From the dynamic point of view, poetry — as art practice — is not merely the business of creating the text fresh enough to be canonised `poetry'; it is world changing work'. If, as Wittgenstein claims, the limits of my language are the limits of my world, then we can say that poetry is the practice of testing of those limits. Or — if the linguist and philosopher of language have in common a desire to understand how language works, then the poet's concern is with making language work and with testing the workings of language. An important question then will be how self-aware any such process can be. Similar reflexive questions apply to the linguist and the philosopher, but in the case of poetry more is at stake, because, as Roman Jakobson tells us, poetry's functional focus is on the message itself.
Most of what concerns the practice of poetry in this book concerns more generally the processes of art. For this reason a definition of poetry (as distinct aesthetic process) is less essential than a definition of art as process. This is not to suggest that poetry as an activity is indistinct from other art forms. An important difference is in the lack of a line dividing talk about the verbal or literary arts from the substance of the work itself. Unlike music and visual arts, an art of words has the same substance as the language with which its practitioners must function in their everyday lives; likewise meta-awareness of verbal artistry takes place in the same language medium.
As with art more generally, poetry's world changing work is not characterized by the propagandist's sledgehammer or the preacher's pleading. While acknowledging a danger of essentialism, it nevertheless seems reasonable to claim that the creative process of aesthetic production is a continuity definitive of existence as human, both through the ages and across cultures. These continuities can be contrasted with those of the (more recent) forms of thought considered critical or rational.
The creative process is work of re-visioning the world. It is difference making. As such, imaginative work is tropic (as opposed to iterative). As process, creativity is the opposite of alienation. Art represents and so explains the world — as it is, as it was, as it could be. This is a way in which humans make themselves at home, and in this sense, all art is anthropomorphism — a making sense so making ours, making human of the world. Creativity is the practice of the magic of making, and natural language — seamlessly evolving through use — is its paradigm instance. An art of words practices this magic on and with the magic power all words have to alter the world. The world altering power of words is a function of their mutability, their use as floating values-in-common. Alienation of the word comes where its creative potential is denied in favour of fixed values able to be endlessly reproduced (for instance mechanically). This occurs where words and their sum are reified, hypostasized, commodified. Paradigm cases of this are the dictionary and the canons of literature. In the context of popular capitalist culture today, the ever more impressive technologies with which the paying masses have their imagining done for them mask a struggle between the impulse to create and the desire to receive impressions of a desirable world. The contradiction here is that the apparent freedom to consume of culture's passive recipients depends on a cultural enslavement: it is the desires and the judgements of a culture-producing elite that hail the punters in what appear to be their own terms.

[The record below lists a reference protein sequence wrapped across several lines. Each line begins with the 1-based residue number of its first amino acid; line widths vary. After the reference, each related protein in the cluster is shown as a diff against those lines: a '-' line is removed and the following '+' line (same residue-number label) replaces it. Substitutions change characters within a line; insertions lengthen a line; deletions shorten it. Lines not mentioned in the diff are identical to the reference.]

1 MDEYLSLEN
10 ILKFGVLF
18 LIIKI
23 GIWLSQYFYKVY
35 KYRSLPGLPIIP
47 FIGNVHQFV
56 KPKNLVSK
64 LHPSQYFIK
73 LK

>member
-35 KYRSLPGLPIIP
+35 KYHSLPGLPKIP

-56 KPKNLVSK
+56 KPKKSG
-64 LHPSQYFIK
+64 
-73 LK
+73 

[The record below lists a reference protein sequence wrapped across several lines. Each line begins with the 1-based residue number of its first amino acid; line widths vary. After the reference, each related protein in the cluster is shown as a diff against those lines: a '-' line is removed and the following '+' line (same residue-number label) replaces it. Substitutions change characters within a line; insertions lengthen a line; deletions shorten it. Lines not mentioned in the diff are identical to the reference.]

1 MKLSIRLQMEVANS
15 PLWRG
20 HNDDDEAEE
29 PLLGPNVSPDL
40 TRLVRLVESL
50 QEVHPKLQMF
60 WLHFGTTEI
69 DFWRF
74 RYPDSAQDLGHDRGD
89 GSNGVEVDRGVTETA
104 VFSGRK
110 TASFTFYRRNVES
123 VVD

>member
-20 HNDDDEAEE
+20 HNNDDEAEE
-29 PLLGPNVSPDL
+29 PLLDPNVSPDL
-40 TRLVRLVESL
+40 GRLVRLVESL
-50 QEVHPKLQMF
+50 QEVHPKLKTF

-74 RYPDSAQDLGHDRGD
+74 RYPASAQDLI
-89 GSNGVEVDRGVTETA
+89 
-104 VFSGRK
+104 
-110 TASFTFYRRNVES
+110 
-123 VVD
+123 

While this study is not focused on aesthetic judgement, it nevertheless acknowledges the fact that such judgement is perpetually taking place and that aesthetic productions only`survive age to age to the extent and in the degree that they are judged worthy by those whose opinions count in such matters — those variously empowered to pass on to others their delight or disdain for particular works. The canon is, at any given moment, the collection and arrangement of works surviving such judgement (and other vicissitudes of time); the canon provides a synoptic view of art as finished product. From the point of view of art-as-practice the canon is an edifice, an already-built world of influence — an essential context — into or against which new works fit or misfit. Thus the canon of literary texts — of word works — exists in a dynamic relationship with the process of art, as the arrangement of words to which the breath returns. Although this work deals almost entirely with a particular notionally 'high-culture' product and process (poetry canonised or canonise-able), no essential high-low distinction is made with regard to the nature of art products or processes or the consequent judgements allowing or disallowing their survival. The Odyssey may be understood in its original context as popular culture in the same sense that The Simpson is read as popular culture today. The canonic status of particular episodes, characters, lines is, in either case, dependent on a particular history of reception, needing to be understood in terms of a context of reading. In`either case, patterns of allusion in the text are suggestive of the canonic knowledge of the reader as relied upon by the author/s. A comparative study of the participatory (or interactive) aspects of reception of these texts over time would be enlightening, but it is beyond the scope of this book.`Though attention to canonicity and reflexivity reveal a difficulty in separating production from reception, the focus of the present work will remain with the processes through which texts are created and so become products of literary art.